How Does The Egg Affects Blood Cholesterol


Eggs are delicious and an excellent source of protein, but many avoid it in an attempt to control their blood cholesterol.
For decades, the humble egg has been “demonized” cause of rumored effects on heart health.
An egg contains an average of 186 mg of cholesterol, the recommended daily intake is 300 mg. The American Heart Association, since 2000, concluded that it is safe to eat an egg every day, and now a new study comes to support this recommendation.
Researchers from the University of Eastern Finland (UEFA) found that a relatively high intake of cholesterol through diet has no negative effect on the heart. Indeed, the amount of cholesterol contained in an egg, even when consumed on a daily basis, is not associated with an increased risk of heart attack. Therefore, a dietary plan that includes a significant amount of cholesterol should not be associated with increased cardiovascular risk, according to researchers.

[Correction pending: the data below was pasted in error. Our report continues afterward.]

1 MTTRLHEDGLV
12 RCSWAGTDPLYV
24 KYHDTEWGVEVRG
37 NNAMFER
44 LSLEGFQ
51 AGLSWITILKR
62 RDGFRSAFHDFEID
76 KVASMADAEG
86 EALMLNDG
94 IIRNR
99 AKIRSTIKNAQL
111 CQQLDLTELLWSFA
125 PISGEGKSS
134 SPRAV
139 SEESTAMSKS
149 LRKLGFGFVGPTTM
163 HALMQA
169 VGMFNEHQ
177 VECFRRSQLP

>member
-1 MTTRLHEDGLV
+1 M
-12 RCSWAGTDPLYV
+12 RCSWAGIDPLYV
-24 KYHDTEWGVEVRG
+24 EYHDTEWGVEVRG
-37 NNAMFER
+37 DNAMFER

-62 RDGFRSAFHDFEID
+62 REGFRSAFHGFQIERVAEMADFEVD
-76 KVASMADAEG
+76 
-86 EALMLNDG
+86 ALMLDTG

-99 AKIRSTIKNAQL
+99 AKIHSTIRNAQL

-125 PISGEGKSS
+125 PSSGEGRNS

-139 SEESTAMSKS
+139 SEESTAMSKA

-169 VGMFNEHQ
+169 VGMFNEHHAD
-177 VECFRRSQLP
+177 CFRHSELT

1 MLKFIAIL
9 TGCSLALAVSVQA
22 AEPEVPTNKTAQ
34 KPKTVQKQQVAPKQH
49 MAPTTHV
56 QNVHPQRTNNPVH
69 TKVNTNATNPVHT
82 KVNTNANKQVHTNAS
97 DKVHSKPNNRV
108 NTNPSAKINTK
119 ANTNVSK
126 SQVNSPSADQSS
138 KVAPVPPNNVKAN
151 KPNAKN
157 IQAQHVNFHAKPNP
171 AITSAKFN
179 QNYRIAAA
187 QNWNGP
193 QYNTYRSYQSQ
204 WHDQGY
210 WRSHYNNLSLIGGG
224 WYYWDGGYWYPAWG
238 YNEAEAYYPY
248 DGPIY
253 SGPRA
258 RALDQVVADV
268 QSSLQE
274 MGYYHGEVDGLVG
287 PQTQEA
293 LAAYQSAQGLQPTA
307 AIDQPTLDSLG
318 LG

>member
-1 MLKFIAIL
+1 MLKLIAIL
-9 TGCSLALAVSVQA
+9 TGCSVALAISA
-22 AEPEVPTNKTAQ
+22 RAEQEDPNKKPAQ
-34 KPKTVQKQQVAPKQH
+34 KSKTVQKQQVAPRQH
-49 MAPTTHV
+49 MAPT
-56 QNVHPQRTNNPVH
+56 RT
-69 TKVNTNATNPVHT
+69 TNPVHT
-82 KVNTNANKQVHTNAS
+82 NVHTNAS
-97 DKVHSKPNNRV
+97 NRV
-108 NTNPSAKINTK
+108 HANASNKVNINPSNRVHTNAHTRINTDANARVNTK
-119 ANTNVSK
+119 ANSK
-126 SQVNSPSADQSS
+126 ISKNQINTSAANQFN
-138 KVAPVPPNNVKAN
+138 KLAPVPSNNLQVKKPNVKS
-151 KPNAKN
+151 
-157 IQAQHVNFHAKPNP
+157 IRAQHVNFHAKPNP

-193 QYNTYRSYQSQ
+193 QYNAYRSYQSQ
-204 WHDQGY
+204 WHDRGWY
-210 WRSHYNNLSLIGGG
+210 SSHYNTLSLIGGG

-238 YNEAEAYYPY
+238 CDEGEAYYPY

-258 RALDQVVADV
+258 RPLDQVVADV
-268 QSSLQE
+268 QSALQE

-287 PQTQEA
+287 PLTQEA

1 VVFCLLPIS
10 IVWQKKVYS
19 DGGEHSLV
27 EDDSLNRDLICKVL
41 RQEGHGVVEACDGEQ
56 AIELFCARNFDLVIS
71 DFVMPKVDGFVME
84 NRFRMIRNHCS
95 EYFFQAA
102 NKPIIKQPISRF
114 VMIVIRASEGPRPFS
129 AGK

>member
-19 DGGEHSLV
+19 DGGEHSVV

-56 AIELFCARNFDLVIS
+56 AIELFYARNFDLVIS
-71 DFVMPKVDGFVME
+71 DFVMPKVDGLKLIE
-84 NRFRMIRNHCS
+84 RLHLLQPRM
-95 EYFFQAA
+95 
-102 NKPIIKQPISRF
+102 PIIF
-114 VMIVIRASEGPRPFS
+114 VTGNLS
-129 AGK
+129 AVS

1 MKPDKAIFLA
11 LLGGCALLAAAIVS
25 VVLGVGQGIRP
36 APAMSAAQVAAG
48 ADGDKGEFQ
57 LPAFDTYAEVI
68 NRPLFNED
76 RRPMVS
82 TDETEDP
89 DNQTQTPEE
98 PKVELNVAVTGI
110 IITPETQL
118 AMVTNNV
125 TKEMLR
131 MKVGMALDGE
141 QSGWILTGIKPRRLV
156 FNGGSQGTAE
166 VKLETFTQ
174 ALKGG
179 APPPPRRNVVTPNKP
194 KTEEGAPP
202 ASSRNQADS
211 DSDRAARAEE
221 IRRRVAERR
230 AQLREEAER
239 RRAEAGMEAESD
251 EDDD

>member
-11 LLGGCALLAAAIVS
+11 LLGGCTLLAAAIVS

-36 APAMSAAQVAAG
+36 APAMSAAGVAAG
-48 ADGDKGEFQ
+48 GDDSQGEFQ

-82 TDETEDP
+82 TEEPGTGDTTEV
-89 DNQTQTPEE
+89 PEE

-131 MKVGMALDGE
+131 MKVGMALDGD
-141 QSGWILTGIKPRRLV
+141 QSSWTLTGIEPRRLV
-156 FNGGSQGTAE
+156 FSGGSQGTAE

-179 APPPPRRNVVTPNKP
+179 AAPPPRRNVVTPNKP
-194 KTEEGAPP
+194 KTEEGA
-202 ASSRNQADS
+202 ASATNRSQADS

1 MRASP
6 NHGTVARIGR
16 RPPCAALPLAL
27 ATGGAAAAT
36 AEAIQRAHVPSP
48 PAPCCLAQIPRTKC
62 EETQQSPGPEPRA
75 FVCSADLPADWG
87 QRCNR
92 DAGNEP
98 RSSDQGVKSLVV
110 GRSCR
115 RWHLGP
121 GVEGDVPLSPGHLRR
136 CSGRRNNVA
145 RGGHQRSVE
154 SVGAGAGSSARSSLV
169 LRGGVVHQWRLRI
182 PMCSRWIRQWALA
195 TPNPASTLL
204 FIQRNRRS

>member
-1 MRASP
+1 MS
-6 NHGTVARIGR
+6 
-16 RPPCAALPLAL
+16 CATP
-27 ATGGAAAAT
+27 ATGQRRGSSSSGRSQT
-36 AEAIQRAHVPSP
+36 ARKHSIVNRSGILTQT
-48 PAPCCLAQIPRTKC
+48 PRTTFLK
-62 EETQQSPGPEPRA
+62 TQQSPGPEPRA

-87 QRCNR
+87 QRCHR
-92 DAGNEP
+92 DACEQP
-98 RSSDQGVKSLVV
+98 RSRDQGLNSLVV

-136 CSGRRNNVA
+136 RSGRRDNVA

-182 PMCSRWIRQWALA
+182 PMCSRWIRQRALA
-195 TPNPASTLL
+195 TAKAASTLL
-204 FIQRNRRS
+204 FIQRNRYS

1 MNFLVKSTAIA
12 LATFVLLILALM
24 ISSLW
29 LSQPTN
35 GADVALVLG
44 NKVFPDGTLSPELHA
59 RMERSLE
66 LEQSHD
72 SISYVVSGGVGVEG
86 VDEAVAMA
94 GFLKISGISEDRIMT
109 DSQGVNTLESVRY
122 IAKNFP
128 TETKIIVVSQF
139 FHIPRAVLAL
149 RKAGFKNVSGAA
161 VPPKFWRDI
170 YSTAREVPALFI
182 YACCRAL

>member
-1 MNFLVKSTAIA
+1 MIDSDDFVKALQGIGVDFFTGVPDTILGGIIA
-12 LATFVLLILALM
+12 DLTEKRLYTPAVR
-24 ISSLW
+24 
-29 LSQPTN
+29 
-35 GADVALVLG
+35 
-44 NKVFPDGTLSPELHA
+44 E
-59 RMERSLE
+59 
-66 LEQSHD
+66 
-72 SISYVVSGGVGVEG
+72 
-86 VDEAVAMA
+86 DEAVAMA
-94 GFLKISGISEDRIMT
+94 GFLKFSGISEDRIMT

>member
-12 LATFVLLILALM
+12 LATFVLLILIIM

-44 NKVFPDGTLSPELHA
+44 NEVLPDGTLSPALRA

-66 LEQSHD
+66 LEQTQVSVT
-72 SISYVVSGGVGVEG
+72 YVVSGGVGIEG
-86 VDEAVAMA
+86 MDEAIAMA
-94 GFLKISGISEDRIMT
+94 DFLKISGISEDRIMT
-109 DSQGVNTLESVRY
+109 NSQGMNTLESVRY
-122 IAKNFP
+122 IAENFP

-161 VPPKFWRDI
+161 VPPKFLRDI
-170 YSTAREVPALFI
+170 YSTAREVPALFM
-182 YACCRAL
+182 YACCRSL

Notably, findings apply even for people who are genetically predisposed toward a stronger effect on the metabolism of cholesterol, people who have the allele APOE4 gene in their genetic code, which controls cholesterol metabolism.
In the general population, cholesterol from various foods has a very small percentage in blood cholesterol levels. However, this does not apply to those who carry the APOE4 gene. Until now, there was no research data on the cholesterol dietary intake and the risk of heart disease in people who carry the APOE4 gene, so the new study will complement and reinforce the theory that the egg, is an integral part of a healthy balanced diet, even in individuals with high cholesterol.

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